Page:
Scholars with an interest in the field were invited to submit proposals for multidisciplinary programs. One such proposal came from the Department of Public Management at the Stockholm School of Economics, another from the Faculty of Social Sciences at Stockholm University (involving researchers from Sociology, Political Science and Social Anthropology). These two applications were eventually merged into a single successful proposal outlining the multidisciplinary research centre that eventually became The Stockholm Centre for Organizational Research (Score).
 

Research

During the first few years after its founding in early 1993 Score operated as a rather loose network running a small number of seminars on topics of interest to the senior researchers involved. But in 1995 the Centre moved into common premises in the beautiful area of Kräftriket – situated in between The Stockholm School of Economics and Stockholm University. Rather quickly Score then expanded into its current size of close to 40 resident researchers and doctoral students.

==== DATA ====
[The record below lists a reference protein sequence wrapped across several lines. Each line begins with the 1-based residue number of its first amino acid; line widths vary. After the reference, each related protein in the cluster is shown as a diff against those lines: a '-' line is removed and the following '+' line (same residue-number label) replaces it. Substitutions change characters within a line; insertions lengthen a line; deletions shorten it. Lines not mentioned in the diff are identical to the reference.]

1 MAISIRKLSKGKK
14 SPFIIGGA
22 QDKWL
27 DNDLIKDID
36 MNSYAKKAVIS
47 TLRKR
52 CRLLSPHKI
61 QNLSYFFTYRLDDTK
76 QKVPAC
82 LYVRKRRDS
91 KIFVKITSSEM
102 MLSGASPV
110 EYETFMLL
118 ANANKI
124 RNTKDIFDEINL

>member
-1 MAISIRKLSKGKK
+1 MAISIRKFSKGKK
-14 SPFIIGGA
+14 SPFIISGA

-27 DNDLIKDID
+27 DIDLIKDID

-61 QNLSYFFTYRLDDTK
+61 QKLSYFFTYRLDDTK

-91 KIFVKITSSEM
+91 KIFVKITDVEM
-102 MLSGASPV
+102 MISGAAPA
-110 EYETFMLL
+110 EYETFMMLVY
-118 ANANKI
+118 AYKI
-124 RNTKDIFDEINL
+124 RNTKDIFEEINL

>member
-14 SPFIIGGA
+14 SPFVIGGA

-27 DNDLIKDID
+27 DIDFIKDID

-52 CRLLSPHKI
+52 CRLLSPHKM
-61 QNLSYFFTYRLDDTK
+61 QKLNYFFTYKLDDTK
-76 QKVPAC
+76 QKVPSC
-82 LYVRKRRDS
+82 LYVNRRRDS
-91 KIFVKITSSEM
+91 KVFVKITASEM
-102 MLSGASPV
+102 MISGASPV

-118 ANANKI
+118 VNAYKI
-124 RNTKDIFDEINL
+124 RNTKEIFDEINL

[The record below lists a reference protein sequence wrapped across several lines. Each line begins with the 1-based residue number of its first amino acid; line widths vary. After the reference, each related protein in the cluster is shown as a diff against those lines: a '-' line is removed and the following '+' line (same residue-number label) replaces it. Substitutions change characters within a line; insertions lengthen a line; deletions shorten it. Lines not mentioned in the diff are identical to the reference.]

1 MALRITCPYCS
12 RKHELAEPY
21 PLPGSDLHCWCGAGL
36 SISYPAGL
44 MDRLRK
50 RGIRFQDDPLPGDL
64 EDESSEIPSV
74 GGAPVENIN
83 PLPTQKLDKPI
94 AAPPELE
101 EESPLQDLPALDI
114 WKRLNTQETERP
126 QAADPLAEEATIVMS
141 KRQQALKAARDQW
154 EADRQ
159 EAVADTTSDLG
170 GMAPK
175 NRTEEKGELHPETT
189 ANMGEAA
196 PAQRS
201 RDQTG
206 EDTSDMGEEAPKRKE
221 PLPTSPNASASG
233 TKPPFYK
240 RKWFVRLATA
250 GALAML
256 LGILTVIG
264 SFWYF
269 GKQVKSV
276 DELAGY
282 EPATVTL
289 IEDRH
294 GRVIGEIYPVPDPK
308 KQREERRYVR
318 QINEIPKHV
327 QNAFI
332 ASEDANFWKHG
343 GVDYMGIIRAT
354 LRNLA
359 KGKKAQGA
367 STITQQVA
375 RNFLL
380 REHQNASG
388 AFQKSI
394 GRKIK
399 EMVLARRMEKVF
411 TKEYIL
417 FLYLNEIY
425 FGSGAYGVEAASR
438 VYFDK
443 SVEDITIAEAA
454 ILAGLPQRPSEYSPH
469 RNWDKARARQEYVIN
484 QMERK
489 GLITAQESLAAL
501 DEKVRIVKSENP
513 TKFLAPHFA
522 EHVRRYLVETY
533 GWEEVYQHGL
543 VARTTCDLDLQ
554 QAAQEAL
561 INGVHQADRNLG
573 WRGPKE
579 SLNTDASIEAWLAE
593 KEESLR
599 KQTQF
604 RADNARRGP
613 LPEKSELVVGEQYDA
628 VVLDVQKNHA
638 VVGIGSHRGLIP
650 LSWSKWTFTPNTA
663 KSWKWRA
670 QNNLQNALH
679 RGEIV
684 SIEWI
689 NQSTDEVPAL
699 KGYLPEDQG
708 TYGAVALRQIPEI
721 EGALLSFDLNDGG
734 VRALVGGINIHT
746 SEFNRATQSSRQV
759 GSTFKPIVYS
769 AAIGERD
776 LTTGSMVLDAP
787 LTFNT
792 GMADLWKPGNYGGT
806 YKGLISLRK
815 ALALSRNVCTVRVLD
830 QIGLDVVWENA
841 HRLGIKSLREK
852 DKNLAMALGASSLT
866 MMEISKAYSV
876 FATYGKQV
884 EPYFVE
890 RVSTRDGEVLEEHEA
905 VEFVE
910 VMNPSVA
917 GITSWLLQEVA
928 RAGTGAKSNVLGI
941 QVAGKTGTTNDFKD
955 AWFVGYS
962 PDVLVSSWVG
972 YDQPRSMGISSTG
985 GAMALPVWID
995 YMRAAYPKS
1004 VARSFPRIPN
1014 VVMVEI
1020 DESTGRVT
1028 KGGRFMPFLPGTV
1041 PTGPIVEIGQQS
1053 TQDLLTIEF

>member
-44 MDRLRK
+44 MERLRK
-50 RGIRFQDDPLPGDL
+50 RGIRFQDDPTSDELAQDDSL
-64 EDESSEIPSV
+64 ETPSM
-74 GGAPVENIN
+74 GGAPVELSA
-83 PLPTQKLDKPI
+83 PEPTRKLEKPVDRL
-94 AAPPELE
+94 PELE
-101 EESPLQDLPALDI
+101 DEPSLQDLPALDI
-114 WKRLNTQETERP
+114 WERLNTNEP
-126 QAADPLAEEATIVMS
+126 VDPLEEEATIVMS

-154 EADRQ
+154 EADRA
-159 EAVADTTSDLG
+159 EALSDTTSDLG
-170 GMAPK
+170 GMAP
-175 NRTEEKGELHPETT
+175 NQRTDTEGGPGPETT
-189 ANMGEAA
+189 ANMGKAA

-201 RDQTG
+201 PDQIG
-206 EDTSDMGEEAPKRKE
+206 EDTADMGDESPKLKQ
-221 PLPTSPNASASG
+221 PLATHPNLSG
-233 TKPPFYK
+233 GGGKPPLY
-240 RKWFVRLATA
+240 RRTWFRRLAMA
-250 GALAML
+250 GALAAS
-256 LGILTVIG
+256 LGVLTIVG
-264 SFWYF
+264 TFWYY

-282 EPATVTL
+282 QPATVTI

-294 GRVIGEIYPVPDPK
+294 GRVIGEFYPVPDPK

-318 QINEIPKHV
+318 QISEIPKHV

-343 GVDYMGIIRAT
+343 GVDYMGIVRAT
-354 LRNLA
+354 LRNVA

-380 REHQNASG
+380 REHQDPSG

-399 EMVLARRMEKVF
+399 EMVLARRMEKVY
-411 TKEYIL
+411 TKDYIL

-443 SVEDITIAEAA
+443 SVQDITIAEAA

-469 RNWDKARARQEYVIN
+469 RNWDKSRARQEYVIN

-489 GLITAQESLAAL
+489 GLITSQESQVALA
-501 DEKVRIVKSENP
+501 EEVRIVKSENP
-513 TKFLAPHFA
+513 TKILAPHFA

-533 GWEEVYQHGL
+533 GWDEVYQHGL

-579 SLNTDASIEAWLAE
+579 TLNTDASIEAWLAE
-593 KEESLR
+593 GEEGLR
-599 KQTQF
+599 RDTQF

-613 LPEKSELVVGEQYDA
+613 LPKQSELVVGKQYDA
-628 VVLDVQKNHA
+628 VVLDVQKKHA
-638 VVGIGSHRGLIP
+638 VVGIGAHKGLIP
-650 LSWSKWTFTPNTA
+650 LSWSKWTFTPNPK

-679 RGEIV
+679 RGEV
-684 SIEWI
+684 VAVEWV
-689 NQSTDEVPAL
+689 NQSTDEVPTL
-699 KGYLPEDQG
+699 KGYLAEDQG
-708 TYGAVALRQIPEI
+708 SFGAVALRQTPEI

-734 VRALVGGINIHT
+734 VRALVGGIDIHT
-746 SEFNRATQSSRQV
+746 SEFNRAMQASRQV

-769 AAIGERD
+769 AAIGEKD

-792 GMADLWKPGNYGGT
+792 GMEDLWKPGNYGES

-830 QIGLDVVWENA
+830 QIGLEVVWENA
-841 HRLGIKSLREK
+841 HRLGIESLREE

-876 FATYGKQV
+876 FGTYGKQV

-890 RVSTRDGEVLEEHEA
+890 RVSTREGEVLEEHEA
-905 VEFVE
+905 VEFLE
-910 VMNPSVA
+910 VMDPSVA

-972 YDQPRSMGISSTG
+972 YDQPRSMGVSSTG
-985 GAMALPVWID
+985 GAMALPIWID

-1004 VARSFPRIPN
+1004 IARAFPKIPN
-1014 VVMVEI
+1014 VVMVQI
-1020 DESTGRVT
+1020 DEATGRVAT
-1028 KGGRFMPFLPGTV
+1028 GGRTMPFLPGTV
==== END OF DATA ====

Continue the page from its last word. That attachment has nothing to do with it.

In the pioneering years Score’s research activities very much reflected the programs and projects that the senior members had brought with them to the new Centre. Intense seminar discussions and an increasing number of new and genuinely multidisciplinary projects eventually convinced Score members that the Centre’s research ought to be organized in a more explicitly thematic fashion.
 

Research themes

From 1998 a small set of such broad research themes have been adopted in order to develop and conduct the Centre’s research activities. Such themes are broadly conceived and they contain a number of related projects of variable size. The themes are multidisciplinary in character and generally quite heterogeneous in terms of theory and methodology - the key-unifying element being the common research problem. Every Score researcher, irrespective of disciplinary background, participates in the work of a theme albeit to a varying degree. Thematic seminar discussions, common research proposals, and multidisciplinary book projects are examples of frequent working modes used at Score.

  

score history